Monday, July 7, 2008

Greek Week Day 1: Orzo With Zucchini

A little bit ago, Peter M. at Kalofagas, had a small rant. Basically he was saying that he didn't like how people will throw a few ingredients in a dish and then say that dish is a certain ethnicity. Like if you add oregano and basil to a dish that doesn't mean it's Italian. Apparently it annoys him greatly. I can understand that. I didn't take it personally because in my own little world I don't usually do anything wrong. Well that, and I'm woefully bad at experimenting with different ethnicities. So I promptly put his rant out of my mind. Sorry Peter.

Well that was until last week when I found myself at the library returning a 2 month overdue book (oops) and checking out a new book for my family's book club. The newest book, The Tipping Point, happened to be located fairly near the cookbook section. So I moseyed over to take a peak. As I was standing there, I came to realize that other than Indian, Middle Eastern, and American-Italian foods, I don't know much at all about the foods of other cultures. Like zip, zero, zilch. That's when I started thinking about Peter's rant. So I decided to explore true Greek cuisine. I realized that the only Greek food I've ever had is Moussaka and Pastitso (which I don't like that thick creamy sauce on), the flaming cheese (which I LOVE), and the ubiquitous Greek Salad. The choice of cuisine was clinched when I came across The Complete Book of Greek Cooking, by The Recipe Club of Saint Paul's Greek Orthodox Cathedral. So a Greek cookbook by Greek people.

And so Greek Week begins. Today's selection is Orzo with Zucchini or Kritharaki me Kolokithakia. It's delicious. Little pieces of zucchini caramelized with chewy little bits of orzo. It's a lovely homey side dish. Very comforting. And totally surprising. I had no idea this is what Greek food was like. I served it up with a white perch that the Brain caught in Lake Erie. According to The Complete Book of Greek Cooking, the Greek way to cook fish is with olive oil and high heat. So I coated it in olive oil, sprinkled it with salt and pepper and turned up the heat on the Barbecue. Wow. I'm cooking more fish this way. Yum.

Orzo with Zucchini
from The Complete Book of Greek Cooking

1/3 cup orzo
4 to 5 medium zucchini (about 3 pounds) scrubbed trimmed and diced
1/4 vegetable or olive oil
salt and pepper to taste
1/2 tsp dried oregano

Fill a large pot with water, bring to a boil, and add orzo. Reduce heat, and cook for 15 minutes, until tender, stirring occasionally to prevent sticking. While orzo cooks, in a large heavy pot, saute zucchini in oil until brown, about 5 minutes. Add drained orzo to zucchini; season with salt, pepper, and oregano. Cover and cook over low heat for 10 minutes. Shake the pot a few times to prevent mixture from becoming lumpy (stirring can mash the zucchini). Serve hot or cold.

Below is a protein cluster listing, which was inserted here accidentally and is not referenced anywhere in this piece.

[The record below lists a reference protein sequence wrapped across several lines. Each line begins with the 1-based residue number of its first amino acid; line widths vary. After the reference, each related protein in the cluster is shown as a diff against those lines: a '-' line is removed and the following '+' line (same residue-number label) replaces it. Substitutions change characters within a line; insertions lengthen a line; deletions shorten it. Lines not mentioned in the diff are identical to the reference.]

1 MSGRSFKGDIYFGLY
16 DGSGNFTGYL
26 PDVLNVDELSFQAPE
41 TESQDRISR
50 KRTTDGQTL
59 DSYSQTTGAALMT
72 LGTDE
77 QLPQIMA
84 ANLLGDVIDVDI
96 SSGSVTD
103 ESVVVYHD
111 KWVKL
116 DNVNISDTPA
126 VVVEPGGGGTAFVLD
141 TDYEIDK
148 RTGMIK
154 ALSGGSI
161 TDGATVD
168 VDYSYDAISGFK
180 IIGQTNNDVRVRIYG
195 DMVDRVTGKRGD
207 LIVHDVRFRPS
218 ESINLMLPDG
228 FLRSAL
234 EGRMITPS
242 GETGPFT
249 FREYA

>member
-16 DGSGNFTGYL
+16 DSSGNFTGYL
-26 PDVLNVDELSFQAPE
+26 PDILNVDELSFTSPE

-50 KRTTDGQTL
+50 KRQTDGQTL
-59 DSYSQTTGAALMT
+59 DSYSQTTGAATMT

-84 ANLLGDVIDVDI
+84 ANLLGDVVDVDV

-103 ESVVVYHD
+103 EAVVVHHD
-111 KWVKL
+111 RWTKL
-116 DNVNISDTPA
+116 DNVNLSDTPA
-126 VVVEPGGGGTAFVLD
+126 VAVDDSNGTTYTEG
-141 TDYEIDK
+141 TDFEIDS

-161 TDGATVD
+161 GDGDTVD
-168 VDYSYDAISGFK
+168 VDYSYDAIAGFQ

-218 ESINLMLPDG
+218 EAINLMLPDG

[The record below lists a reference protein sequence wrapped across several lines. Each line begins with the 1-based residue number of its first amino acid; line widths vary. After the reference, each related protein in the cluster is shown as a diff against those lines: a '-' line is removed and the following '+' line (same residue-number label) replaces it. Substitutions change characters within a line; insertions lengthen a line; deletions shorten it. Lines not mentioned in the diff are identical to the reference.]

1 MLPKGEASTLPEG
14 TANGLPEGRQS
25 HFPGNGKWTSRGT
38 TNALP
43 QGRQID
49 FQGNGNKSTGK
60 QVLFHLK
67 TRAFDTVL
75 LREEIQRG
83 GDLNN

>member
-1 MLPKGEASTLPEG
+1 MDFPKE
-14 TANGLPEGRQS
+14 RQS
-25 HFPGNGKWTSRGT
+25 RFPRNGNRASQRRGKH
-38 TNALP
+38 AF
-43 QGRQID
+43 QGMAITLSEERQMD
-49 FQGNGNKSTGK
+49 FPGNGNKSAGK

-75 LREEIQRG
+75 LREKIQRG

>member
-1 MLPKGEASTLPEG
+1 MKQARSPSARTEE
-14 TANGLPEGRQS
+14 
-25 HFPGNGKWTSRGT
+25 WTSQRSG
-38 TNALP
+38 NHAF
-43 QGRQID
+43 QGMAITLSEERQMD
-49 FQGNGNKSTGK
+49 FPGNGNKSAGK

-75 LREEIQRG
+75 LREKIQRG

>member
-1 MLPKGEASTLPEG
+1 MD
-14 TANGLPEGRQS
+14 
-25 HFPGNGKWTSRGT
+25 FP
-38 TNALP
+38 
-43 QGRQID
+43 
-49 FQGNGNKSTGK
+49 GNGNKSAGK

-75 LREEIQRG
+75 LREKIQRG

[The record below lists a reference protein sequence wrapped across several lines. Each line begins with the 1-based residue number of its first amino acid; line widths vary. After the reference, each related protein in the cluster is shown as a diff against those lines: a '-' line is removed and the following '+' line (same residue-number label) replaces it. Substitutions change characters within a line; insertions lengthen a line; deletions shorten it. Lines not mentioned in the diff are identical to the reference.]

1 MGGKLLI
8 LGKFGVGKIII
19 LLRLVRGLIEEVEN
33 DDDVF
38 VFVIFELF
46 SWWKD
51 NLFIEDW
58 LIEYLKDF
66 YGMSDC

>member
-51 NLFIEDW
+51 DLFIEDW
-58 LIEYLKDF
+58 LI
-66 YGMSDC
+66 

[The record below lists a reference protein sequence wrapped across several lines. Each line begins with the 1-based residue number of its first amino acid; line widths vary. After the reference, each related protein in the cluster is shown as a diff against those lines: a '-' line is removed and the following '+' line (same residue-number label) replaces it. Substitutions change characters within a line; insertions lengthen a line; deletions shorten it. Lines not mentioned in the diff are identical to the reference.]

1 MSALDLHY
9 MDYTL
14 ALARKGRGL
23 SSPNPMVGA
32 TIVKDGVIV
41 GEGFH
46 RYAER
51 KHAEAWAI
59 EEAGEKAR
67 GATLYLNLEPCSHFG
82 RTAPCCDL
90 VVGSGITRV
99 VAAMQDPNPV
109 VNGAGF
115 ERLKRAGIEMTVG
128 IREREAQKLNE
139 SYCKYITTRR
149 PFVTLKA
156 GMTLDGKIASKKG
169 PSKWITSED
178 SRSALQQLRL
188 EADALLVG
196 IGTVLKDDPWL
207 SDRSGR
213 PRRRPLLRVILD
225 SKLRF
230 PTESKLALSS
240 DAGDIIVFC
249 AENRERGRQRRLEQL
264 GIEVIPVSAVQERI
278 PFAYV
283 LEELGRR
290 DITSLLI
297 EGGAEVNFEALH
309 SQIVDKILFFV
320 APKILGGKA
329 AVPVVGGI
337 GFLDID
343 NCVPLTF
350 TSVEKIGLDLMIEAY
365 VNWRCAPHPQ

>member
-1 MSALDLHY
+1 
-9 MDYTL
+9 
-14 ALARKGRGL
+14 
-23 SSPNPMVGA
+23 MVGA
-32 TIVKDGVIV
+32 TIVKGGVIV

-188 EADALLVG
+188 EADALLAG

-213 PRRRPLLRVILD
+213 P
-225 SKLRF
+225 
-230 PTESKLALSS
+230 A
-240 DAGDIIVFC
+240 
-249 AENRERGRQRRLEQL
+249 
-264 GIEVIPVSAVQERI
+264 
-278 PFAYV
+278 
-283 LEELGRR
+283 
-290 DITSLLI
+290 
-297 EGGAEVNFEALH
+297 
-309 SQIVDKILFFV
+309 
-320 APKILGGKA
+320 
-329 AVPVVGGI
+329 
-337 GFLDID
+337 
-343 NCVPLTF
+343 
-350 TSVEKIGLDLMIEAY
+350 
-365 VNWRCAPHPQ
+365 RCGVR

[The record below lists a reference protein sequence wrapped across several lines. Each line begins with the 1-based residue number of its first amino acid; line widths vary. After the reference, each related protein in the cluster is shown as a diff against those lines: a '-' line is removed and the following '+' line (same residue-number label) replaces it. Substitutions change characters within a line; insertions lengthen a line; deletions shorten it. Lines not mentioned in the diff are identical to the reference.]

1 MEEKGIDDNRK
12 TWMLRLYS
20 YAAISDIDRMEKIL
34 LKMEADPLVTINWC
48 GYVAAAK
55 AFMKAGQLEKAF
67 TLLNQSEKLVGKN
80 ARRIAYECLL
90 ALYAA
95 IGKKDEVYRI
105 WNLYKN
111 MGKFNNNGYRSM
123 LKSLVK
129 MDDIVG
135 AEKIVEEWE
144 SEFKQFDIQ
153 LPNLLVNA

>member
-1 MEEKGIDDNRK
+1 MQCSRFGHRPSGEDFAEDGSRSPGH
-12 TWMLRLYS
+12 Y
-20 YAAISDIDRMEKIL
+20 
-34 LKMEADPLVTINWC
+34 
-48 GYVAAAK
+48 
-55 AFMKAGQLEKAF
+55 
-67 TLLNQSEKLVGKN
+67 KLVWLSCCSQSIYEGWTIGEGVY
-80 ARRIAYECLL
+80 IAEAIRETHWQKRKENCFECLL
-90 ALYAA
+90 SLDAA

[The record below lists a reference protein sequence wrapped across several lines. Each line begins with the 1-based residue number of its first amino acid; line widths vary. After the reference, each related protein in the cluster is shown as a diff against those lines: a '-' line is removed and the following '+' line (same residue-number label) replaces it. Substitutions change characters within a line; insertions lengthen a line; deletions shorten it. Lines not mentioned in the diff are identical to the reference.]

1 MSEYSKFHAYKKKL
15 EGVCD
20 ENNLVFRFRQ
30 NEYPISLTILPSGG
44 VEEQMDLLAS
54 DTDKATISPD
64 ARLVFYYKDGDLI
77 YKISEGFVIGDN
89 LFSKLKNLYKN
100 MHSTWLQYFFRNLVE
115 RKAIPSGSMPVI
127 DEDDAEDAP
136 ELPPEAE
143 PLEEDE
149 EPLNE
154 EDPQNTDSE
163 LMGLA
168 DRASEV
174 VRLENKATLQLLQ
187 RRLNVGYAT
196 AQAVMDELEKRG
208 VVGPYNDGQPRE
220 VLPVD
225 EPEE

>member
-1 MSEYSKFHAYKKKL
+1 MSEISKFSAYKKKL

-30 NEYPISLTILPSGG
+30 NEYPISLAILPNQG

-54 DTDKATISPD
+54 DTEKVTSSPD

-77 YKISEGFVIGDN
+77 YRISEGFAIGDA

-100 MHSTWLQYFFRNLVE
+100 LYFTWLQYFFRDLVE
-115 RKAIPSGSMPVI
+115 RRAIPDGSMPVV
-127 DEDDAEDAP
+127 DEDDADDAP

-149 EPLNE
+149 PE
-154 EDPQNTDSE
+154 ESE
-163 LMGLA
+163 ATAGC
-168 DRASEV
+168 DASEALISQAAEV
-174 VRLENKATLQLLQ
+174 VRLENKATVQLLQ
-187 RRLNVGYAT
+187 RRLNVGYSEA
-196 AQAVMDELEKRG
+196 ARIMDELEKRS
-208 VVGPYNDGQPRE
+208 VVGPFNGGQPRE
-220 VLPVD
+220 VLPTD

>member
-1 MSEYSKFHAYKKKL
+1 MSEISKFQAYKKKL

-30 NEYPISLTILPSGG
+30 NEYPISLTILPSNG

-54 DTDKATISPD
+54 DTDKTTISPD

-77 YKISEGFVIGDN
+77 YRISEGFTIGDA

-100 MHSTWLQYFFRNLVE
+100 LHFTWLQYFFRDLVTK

8 comments:

Peter M said...

Mary, I've seen this book and it comes highly regarded as a good standard Greek recipe book.

Thanks for explaining and understanding my point, I'm those of other ethnicities might also be peeved when someone carelessly slaps a label on a dish. Learn to crawl before you can walk, right?

Kritharaki (orzo) is a wonderful salad and I love both and this indeed is Greek...Bravo koritsi mou!

glamah16 said...

I need that book. I was just complaining to Peter about my lackluster dinner in Greektown this past weekend. Seeing these erecipes lets me know there is more to Greek food than than the average sterotypes.Cant wait to see what more you have coming.

LisaRene said...

Great idea to explore a Greek recipe a day for a week! Can't wait to see what else you prepare.

standing still said...

"I didn't take it personally because in my own little world I don't usually do anything wrong." This is precisely why I keep coming back for more Shazam.

Also, will there be a BUNDT cake this week???? A BOOOnDT? A BUHNNNNDT?

Sara said...

Your fisherman husband actually brings home food when he goes fishing? What a novel concept! Mine caught 7 fish today. Guess what we're having for dinner? Pork!

Greek week should be fun. I'm looking forward to more!

Cakelaw said...

This looks delish - wonderful.

Deborah said...

I'm the same - I know nothing about different ethnic cuisines. What a fun project - I'd love to learn more about Greek cooking!

Bellini Valli said...

Greek week...I am so there Mary!!!!
I am a lover of Greek cuisine as you know and my dishes may not always be authentic, but eating and cooking is about the pleasure of doing so. A quote from Zorba the Greek says it all to me: "On this coast I felt for the first time what a pleasant thing it could be to have a meal. We started eating and drinking, the conversation became animated. I at last realized that eating was a spiritual function and that meat, bread, and wine were the raw materials from which the soul is made. "
....so change it up if you want to just say it was Greek-inspired.